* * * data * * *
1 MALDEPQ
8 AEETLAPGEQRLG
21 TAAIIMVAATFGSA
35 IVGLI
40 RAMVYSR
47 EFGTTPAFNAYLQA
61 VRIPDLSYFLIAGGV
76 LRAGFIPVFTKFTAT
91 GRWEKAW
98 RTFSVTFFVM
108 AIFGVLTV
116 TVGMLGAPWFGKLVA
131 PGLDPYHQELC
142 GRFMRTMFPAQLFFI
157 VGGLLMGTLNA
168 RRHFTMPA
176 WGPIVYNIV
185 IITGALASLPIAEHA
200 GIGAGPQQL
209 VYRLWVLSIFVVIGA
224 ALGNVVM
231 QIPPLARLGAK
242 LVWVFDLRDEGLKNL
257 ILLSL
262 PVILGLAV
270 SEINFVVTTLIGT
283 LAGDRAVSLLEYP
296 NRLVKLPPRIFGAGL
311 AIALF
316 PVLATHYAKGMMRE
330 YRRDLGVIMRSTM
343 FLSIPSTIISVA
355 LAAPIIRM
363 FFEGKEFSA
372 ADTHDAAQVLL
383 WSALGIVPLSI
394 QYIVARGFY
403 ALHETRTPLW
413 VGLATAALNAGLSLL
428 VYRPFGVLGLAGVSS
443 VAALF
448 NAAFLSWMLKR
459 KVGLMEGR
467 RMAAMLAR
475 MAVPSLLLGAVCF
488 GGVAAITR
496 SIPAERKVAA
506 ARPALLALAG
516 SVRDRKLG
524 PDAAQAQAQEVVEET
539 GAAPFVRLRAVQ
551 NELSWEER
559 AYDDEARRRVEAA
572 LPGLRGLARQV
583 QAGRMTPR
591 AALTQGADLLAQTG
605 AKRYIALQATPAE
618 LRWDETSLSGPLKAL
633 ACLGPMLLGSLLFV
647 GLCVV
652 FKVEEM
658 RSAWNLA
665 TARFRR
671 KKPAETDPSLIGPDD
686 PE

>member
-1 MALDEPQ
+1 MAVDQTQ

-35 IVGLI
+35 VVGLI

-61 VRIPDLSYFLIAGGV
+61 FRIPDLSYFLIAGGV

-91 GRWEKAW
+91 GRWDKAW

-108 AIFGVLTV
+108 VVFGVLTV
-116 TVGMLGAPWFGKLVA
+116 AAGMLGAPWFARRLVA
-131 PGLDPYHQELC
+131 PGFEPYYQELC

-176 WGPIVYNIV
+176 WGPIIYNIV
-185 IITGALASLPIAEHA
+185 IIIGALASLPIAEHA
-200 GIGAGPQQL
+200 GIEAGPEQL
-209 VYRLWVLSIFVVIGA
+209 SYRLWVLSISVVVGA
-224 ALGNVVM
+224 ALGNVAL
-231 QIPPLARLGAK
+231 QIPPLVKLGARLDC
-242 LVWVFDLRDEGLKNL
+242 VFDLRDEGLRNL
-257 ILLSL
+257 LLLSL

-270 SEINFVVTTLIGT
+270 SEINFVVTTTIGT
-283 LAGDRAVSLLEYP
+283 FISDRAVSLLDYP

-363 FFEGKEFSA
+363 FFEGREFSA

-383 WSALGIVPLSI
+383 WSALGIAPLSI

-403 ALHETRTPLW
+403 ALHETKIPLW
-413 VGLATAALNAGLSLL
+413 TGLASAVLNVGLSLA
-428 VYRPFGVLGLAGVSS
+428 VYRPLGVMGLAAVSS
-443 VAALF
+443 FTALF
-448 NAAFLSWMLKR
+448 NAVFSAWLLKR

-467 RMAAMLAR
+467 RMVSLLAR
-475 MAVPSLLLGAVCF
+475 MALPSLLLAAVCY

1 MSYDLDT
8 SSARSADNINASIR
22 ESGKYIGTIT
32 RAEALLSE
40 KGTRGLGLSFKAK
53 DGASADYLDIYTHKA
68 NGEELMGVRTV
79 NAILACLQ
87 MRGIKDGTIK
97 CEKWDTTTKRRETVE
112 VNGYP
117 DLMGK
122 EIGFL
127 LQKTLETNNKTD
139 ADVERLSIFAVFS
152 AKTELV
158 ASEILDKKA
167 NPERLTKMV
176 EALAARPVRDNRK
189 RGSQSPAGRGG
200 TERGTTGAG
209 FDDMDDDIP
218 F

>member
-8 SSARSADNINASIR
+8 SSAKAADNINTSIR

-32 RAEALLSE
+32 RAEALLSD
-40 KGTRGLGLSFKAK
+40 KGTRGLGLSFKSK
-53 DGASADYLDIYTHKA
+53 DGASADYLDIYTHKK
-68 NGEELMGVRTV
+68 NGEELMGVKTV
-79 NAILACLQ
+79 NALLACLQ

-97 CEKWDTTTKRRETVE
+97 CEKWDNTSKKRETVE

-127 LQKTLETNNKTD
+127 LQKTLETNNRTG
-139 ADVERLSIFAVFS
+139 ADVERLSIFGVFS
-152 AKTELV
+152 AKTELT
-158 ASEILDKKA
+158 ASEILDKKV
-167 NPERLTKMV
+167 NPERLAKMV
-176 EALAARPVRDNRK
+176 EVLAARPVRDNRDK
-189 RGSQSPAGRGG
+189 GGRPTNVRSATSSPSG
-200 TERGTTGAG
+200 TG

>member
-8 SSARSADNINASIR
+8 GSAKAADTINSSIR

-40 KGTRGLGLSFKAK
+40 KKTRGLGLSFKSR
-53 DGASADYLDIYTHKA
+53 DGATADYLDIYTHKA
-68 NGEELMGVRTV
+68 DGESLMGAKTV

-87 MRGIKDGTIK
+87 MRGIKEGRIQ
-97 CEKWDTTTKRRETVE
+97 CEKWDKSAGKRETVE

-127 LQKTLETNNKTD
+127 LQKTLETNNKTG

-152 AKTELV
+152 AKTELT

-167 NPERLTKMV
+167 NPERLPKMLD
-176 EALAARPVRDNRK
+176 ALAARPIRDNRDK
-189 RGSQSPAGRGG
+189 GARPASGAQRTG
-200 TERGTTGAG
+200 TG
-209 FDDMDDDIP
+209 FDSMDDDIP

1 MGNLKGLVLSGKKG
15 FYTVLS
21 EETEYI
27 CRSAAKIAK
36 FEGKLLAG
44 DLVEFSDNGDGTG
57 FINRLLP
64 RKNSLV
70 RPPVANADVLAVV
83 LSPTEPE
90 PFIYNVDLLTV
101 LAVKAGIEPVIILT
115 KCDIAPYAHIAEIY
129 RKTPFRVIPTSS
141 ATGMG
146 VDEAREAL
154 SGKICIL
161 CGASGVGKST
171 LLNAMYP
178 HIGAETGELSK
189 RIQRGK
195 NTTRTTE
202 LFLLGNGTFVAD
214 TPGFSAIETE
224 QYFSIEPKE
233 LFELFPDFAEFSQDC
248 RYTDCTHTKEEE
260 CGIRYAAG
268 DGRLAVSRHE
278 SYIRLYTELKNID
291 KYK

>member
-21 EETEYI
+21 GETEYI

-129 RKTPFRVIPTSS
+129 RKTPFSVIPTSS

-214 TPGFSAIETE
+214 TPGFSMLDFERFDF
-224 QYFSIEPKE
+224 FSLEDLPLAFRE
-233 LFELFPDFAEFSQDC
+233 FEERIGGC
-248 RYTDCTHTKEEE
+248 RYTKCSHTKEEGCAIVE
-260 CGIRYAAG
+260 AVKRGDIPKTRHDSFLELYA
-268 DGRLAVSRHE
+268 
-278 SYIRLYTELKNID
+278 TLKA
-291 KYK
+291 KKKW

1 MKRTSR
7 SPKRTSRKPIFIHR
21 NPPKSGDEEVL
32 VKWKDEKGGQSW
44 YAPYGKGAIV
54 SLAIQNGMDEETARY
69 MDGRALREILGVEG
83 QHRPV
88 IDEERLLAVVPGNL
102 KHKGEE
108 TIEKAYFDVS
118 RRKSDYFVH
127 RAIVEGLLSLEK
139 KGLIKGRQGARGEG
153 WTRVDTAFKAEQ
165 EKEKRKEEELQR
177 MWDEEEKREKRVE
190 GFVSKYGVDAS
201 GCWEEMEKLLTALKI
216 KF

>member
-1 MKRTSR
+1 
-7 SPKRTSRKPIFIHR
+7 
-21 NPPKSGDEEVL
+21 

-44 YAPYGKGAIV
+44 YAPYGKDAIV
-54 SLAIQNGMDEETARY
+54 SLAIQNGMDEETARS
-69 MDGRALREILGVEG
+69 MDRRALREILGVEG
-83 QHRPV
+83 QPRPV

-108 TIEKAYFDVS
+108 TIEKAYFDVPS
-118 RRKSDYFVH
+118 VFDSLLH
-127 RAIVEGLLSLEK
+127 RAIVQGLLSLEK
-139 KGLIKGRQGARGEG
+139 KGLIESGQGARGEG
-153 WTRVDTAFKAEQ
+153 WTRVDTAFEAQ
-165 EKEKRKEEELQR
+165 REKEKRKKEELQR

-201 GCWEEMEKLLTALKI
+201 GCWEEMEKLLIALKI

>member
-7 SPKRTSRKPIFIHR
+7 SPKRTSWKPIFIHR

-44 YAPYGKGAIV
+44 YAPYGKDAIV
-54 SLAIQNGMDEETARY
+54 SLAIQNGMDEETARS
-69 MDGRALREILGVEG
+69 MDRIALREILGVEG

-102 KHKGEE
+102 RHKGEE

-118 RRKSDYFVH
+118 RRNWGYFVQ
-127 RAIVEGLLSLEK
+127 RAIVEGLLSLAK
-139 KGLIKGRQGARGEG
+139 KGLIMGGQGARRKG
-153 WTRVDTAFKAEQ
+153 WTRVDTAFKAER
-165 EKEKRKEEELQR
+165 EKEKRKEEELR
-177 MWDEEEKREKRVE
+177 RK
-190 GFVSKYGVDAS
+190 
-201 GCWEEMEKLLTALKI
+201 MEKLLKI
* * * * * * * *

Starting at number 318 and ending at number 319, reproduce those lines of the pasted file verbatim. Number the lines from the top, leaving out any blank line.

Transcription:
-153 WTRVDTAFKAEQ
+153 WTRVDTAFKAER